Churches struggling to resolve conflict is a common experience across the world, among individuals and within groups, Blackburn said in a recent Zoom call. Blackburn currently serves as LMPC director emeritus and senior consultant. In almost four decades of serving LMPC, Blackburn conducted 210 meditation trainings, attended by more than 7,400 pastors and other leaders, including some Mission Network mission workers and partners.

"Conflict is a growth industry all around the world, and for people like Peter, mediation is part of the Anabaptist peace witness," Blackburn said. "Mediation training can help people understand peacemaking in all areas of life, including dealing with conflict in families, church families and communities."

Blackburn said that Lombard's training is different from the classic mediation model, in that it explores the deeper roots of conflict — working from a family systems perspective — rather than only addressing immediate issues.

"To facilitate healing, we try to surface the chronic anxiety within the congregational system; that is, unresolved issues that have historical roots," Blackburn said. "Oftentimes, churches will experience disproportionate levels of high intensity that have been building up over years because of unresolved past conflicts, various losses, as well as secrets that have been kept."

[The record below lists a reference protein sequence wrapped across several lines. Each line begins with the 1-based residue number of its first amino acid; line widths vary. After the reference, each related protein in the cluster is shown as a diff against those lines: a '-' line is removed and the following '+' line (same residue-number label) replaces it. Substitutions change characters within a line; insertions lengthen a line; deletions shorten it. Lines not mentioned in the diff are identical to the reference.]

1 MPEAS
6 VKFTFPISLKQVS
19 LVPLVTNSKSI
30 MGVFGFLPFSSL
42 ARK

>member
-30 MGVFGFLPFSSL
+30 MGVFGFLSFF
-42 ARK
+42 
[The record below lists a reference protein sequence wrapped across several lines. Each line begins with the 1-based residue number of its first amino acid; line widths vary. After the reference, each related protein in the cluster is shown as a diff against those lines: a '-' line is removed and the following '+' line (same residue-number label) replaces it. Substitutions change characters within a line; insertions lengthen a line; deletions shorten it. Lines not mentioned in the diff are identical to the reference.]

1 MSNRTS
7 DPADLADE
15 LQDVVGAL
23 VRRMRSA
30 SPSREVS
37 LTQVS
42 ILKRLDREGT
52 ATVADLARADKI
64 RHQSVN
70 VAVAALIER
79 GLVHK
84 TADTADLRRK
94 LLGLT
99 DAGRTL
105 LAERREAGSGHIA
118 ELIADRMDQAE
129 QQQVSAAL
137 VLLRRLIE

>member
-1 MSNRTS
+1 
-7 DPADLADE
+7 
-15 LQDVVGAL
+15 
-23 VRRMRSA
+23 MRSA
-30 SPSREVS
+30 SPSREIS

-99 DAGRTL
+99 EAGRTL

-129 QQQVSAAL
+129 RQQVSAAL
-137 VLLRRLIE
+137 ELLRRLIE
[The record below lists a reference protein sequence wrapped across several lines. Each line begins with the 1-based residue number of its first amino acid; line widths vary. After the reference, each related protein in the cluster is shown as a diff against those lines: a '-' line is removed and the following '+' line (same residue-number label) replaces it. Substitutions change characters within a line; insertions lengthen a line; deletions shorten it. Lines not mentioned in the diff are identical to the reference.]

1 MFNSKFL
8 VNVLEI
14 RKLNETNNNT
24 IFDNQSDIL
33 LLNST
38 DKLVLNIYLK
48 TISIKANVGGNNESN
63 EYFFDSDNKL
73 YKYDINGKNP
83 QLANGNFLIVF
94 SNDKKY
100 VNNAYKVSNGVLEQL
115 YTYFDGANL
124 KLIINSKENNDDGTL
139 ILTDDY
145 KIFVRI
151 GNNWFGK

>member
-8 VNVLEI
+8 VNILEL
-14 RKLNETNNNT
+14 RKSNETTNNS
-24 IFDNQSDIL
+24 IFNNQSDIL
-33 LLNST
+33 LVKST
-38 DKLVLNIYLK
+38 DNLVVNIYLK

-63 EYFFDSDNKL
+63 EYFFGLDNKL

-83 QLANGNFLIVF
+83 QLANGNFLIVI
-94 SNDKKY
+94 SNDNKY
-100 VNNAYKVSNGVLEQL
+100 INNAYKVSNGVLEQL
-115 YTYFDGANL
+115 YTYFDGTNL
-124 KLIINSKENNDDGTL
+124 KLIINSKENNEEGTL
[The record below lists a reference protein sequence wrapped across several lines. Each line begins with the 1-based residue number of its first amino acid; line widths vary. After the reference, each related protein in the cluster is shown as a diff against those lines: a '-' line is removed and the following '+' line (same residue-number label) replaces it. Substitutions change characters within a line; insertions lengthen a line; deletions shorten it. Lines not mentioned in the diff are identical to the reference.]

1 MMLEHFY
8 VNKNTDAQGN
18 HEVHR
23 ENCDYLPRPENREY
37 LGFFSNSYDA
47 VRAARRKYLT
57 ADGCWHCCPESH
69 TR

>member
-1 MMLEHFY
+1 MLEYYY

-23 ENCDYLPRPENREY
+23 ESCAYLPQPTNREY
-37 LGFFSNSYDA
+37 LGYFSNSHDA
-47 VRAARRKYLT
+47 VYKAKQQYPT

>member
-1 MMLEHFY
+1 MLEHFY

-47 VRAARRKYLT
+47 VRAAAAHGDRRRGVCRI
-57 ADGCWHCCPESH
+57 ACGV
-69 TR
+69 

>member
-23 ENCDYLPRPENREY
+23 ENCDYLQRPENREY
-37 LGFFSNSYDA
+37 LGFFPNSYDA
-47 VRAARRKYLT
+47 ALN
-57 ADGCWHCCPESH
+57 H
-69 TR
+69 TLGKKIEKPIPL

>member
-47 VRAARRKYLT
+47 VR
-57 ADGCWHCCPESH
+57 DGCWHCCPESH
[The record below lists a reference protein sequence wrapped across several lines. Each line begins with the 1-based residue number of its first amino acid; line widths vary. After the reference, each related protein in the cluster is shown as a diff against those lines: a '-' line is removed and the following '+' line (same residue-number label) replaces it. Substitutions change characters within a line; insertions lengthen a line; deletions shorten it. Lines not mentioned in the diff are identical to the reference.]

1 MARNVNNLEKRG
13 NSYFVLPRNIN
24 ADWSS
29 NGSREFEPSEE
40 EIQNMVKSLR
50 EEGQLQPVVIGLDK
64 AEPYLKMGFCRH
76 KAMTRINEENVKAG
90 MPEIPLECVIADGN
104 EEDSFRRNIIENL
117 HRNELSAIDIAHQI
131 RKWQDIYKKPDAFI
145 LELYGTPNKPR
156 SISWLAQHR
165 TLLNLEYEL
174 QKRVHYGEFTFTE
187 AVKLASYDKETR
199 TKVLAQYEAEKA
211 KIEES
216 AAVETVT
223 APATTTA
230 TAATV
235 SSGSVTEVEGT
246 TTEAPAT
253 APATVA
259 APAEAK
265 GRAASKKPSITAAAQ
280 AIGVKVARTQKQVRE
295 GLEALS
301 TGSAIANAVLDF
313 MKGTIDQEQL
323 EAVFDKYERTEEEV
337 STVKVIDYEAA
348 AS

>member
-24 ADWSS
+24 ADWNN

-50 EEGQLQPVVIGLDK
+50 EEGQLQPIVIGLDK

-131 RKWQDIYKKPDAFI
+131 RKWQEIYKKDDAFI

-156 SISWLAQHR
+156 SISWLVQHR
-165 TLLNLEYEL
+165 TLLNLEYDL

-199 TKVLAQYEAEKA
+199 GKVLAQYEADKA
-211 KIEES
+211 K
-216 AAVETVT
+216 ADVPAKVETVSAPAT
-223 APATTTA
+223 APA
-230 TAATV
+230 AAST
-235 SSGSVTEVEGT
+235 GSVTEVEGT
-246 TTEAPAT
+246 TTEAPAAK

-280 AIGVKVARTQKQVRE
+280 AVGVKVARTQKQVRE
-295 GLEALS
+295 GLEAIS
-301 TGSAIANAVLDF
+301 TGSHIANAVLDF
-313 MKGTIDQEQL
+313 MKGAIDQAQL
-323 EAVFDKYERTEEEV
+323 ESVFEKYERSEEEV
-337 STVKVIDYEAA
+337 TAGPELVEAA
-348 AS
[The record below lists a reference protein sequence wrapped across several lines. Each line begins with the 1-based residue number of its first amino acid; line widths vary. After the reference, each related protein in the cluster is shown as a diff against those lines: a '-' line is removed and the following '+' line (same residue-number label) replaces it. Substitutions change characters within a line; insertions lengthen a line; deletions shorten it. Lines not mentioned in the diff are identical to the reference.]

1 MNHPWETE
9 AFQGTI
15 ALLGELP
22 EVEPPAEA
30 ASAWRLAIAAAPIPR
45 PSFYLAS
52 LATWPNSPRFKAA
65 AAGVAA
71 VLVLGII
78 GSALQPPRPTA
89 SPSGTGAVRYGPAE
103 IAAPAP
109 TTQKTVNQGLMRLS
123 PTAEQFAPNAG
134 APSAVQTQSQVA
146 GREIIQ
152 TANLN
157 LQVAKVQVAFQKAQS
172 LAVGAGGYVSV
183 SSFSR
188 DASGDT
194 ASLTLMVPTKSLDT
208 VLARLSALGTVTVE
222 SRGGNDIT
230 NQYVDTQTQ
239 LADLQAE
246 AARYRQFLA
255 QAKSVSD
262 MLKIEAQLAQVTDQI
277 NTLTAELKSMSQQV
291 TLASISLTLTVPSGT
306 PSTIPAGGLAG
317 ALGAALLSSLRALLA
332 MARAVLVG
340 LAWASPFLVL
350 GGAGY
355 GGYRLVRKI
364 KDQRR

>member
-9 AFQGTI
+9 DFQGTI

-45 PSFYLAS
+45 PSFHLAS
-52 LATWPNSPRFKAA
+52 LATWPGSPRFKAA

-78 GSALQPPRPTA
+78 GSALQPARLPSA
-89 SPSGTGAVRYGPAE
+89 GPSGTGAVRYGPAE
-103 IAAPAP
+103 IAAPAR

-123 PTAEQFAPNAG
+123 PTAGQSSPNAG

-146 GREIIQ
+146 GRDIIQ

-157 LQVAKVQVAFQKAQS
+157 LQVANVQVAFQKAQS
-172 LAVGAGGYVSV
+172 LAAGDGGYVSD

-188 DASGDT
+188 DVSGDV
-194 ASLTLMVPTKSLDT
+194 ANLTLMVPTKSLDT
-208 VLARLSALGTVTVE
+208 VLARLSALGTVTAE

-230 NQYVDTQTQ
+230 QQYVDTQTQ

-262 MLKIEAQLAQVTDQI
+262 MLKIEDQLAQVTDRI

Despite the hard work involved in excavating the roots of conflict, Wigginton said Quito participants generally gave positive reviews of the material. Because of this positivity, Wigginton, with Mauricio Chenlo, minister of church planting and leader of the Sent Network for Mission Network, hope to soon share the online training with indigenous churches, as well.  Chenlo had attended LMPC's five-day mediation training in 2009, also with a scholarship provided by the peace center.

"Participants told me the material helped in building trust going forward," he said. "Conflict is not particular to our congregation — it is a universal experience. And yet, also universal is the reconciling message of Jesus. … From an Anabaptist perspective, Jesus' message involves communal reconciliation. Many of us believe that if we are not reconciled to our brothers and sisters in Christ, then our personal salvation doesn't mean much."


Editor's Note: Mission Network helps workers and congregations to form a Ministry Support Team (MST) that champions the worker's call to ministry. The work of securing the needed funding is shared by Mission Network, the worker, the MST and the sending congregation. This is distinguished from the "faith mission" approach, wherein the workers are entirely responsible for raising their support.

An MST consists of five or more individuals who care for a mission worker, through prayer, and who encourage them with notes and cards, communicate with them and their friends back in the United States, and find the financial resources to support their ministry. A staff person serves as MST coach to help team members clarify roles, offer advice and counsel, provide resources, and link the MST to other churches that want to support the mission worker.

To inquire about how you or your congregation can support a mission worker, contact Haiam Gendi: HaiamG@MennoniteMission.net






​Laurie Oswald Robinson is editor of Mennonite Mission Network.